Interview: David Nepove, Southern Wine & Spirits Director of Mixology + United States Bartenders’ Guild President

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Bartender San Francisco

David Nepove has distinguished himself as an accomplished bartender and leader. [David Nepove]


JL: Who are some bartenders you haven’t worked with that you admire, and how come?

DN: There’s a plethora of bartenders. Obviously Dale DeGroff, Tony Abou-Ganim, Salvatore Calabrese, Angus Winchester. I have a huge respect for a retired bartender, Paul Harrington, who wrote Cocktail: The Drinks Bible for the 21st Century, we used as our bible and introduced us to a lot of cocktails that today are standards, like the Hemingway Daiquiri and the Aviation. Those are a few people who have inspired me or who I would have liked to work with, but give me more time and I will write you a list of 50 bartenders who I would be honored to work side by side with. We are lucky to have such great talented barmen and women.

JL: What was the last cocktail you developed, and what was your approach?

DN: The most recent cocktail I did was a twist on a classic, and we were asked to use a featured product and puree. I came up with the Little Red Hen, a twist on French 75, It was Cognac, Aperol, pear puree, lemon juice and organic simple syrup with two types of bitters – cherry bitters and orange bitters from Fee Brothers – and champagne, served tall over ice…delish!

Keeping it simple and straightforward…sometimes people make things so complicated, it can get lost in translation. I prefer simple recipes, easy to produce, with a balanced flavor profile. I create drinks for all different types of accounts. Ultimately it is bartenders I am working with that will dictate the complexity or simplicity of the cocktail program in question.

JL: What’s your approach when making cocktails at large events like The 8th Annual Newport Beach Wine Festival?

DN: In general, most of the seminars I give are training bartenders or training people to bartend at home. I teach the concept of measuring everything and creating balance in cocktail between tart and sweet. Cocktails are often so sweet…Keep them simple and play with different types of modifiers. In a margarita or cosmopolitan, the modifier is Triple Sec. Take a classic cocktail and create a whole new flavor by using a different liqueur. Take what you know, change one ingredient and see what works…I’ll try tequila and Aperol, gin and Aperol, cognac and Aperol. Use different citrus…I prefer long drinks over short and strong drinks.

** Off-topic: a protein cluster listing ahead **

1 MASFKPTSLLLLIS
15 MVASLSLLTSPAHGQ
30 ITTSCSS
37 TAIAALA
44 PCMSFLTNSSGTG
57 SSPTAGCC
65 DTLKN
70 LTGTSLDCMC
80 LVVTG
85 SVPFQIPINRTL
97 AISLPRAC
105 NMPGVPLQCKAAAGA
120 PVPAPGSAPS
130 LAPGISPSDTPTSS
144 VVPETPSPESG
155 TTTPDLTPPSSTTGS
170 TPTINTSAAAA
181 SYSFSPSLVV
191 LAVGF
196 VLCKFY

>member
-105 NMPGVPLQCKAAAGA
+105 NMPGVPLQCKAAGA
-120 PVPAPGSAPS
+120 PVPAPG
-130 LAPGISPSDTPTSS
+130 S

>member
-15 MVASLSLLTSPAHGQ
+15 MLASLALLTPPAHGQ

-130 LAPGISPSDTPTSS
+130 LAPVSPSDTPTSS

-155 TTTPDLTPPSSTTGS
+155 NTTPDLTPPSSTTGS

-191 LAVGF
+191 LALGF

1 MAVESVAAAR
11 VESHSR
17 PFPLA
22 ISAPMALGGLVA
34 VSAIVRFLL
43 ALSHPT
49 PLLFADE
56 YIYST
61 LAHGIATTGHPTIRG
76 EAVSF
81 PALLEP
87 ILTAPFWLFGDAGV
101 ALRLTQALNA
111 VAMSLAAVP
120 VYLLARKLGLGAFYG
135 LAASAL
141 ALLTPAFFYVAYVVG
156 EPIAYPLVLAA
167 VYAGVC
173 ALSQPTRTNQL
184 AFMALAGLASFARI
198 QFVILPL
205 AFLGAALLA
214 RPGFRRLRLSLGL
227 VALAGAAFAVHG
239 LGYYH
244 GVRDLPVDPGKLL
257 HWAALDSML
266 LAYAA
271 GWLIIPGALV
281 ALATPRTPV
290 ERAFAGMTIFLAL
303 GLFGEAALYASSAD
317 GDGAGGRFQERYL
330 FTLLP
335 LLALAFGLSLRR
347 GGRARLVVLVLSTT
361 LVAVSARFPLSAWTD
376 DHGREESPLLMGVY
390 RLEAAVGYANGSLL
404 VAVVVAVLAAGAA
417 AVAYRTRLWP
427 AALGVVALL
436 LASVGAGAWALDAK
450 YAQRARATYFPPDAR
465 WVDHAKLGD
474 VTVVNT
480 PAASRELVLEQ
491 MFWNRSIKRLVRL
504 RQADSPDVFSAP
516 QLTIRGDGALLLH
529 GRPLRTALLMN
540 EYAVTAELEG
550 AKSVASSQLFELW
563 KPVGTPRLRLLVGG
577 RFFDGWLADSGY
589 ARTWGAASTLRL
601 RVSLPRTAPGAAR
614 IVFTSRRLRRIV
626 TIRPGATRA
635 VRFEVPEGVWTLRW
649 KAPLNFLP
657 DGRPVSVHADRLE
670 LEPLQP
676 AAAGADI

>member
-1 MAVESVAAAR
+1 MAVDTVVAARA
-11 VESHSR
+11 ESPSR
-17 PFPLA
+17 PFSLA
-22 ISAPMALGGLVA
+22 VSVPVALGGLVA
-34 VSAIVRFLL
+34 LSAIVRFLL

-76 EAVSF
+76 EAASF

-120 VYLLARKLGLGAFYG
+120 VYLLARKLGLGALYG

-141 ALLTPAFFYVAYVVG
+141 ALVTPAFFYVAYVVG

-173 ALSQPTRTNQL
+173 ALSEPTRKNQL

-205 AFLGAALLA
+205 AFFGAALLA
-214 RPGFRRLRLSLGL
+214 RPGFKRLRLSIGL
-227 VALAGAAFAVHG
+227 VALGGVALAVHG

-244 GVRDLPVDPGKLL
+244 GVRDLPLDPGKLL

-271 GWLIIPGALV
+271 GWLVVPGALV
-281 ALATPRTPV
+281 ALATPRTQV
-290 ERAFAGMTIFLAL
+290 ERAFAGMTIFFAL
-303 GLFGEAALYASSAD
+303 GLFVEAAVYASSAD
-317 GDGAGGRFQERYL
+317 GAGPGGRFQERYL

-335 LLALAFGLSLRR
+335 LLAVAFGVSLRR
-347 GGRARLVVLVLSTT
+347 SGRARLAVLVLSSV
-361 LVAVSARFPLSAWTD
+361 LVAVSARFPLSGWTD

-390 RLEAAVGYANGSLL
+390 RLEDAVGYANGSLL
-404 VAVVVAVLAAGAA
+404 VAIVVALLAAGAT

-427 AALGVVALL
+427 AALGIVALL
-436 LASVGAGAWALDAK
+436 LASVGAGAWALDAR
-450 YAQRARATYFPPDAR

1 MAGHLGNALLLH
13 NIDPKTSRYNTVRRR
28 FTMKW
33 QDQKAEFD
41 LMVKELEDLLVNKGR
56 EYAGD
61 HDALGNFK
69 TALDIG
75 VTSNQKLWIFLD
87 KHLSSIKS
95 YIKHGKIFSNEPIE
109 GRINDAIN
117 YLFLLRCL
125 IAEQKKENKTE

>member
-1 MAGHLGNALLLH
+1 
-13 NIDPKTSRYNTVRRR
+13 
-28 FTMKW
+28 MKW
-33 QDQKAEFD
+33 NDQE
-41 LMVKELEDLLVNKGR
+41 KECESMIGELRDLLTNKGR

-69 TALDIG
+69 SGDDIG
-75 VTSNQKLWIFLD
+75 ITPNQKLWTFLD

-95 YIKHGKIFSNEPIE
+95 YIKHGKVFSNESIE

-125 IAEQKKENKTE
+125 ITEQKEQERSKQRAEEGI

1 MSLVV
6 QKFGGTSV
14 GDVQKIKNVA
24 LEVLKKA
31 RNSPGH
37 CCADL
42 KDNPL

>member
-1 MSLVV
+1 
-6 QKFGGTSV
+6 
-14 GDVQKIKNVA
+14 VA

JL: What’s a great simple cocktail recipe for people to make at home?

DN: Something that has already been done quite a bit, which is a gin gimlet. It’s gin with fresh lime juice and simple syrup. I might muddle in cucumber and basil. Now that has been done so many times over the country, I’ll take that gimlet and turn it into a cooler. Shake it with ice and serve it over soda with a cucumber garnish. It’s a vivacious, vegetal cocktail that’s super refreshing.

Another one of my favorite spirituous cocktails, take a basic Manhattan, add a little bit of amaro. Nonino is my favorite, add ½ ounce, add ½ ounce of maraschino liqueur, cut back on ½ sweet vermouth along with a dash of bitters and 1½ ounces of bourbon, for my Broken Branch.

JL: Where and what do you drink when you’re not at work?

DN: That drink. I’m a big fan of Tommy’s Margarita, which is a modern margarita. El Tesoro tequila, fresh lime juice and a little agave. Also a mojito. Equal parts of lime juice and simple syrup, an ounce of each, and two ounces of a nice rum, like Flor de Cana, soda served tall. It’s simple and delicious. I put at least 20 mint leaves in there. And of course, half the time I’m drinking, I’m drinking a Negroni. I love Negronis. One of the most important things is that not only does the drink have to taste great, it has to look good too.

JL: Where do you like to drink your margaritas, mojitos and Negronis?

DN: There are so many bartenders in San Francisco that have great cocktails. No matter what city I’m in, there’s always a great place to go. Across the country, amazing bartenders are popping up. It’s an amazing time. I’m the president of the USBG. with 1000 members across the country and it’s obvious that bartenders are taking themselves very seriously, creating better cocktails for their guests and a better experience for their guests, service and conversation.

JL: If you could only fill your glass with one more cocktail, what would be in it?

DN: It might be that margarita: tequila, lime juice, agave nectar. It satisfies so many things I like. I love the taste of agave tequila, I love citrus, I could drink it all day long.

JL: Who would make it?

DN: Julio Bermejo.


Joshua Lurie

Joshua Lurie founded FoodGPS in 2005. Read about him here.

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